When I began to question my involvement in MK, I had NO ONE I could talk with. As a director, we are not to talk with our consultants about our hard times. We are seen as negative if we question, so I began to question God. Is this really where you want me to spend my time Lord? I asked that question for months. Of course, my NSD and others told me this is where I should be to minister to women. What an emotional battle as I saw consultants fall off. I replaced them as fast as I could, but it was getting harder to do the “talk.”

One night, I decided to visit Pink Truth. A consultant of mine had stumbled across the site and asked me about it. I came and read the site. My first reaction was anger. I told myself that these were just angry women. However, something deep inside told me to keep reading. Over several nights, I read more and more. I finally read a director’s story that could have been mine. That did it. Something clicked inside and I knew I had my answer.

I shocked my husband the next day with my announcement that I was leaving MK. I had seen him sit home alone too many nights. I was burned out emotionally and physically. I had been a hands on director for a long time helping my team members to the loss of time with my family and my faith.

I left MK for these reasons:

  1. It is an MLM and you have to continuously recruit forever in order to keep your position or reach a higher one. I had seen consultants leave as fast as they could be replaced. I now see directors lasting about a year (if even that!) then burning out and quickly being replaced by NSDs eager to hold their big checks in place. It is a never ending run on a wheel going nowhere.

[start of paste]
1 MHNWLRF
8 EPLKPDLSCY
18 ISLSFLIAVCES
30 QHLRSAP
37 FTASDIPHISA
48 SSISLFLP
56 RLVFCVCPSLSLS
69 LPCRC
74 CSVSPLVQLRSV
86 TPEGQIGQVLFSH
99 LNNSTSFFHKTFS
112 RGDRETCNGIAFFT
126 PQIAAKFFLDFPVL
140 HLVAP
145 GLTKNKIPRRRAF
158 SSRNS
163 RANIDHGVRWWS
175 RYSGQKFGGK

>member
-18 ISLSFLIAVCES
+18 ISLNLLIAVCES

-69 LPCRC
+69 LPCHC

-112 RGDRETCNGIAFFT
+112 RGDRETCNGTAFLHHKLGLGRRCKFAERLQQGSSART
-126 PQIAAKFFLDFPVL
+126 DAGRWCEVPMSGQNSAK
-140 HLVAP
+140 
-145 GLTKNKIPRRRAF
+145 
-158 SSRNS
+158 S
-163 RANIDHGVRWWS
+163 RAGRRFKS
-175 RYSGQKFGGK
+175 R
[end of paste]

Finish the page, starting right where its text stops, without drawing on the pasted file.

2. I was burned out working 60 hours a week. The lie of full-time pay for part-time hours was so painful. And I never enjoyed a vacation because I was always concerned about production etc. I saw most other directors in the same boat. No peace, no joy. Just lots of work. The joy and peace were fake! They were faking it and I thought they were making it!!!
  3. I could not in good conscience ask another woman to put her money into something that would never pay her well. I had amassed a huge inventory as a result of buying products to make production  a few months when the unit did not quite get to the minimum.  Yes, I could sell it, but it would take a long time to do so.
  4. I wanted to go to church and the grocery store and see women as my friends not as potential customers. You can NEVER relax in MK if you want to move up.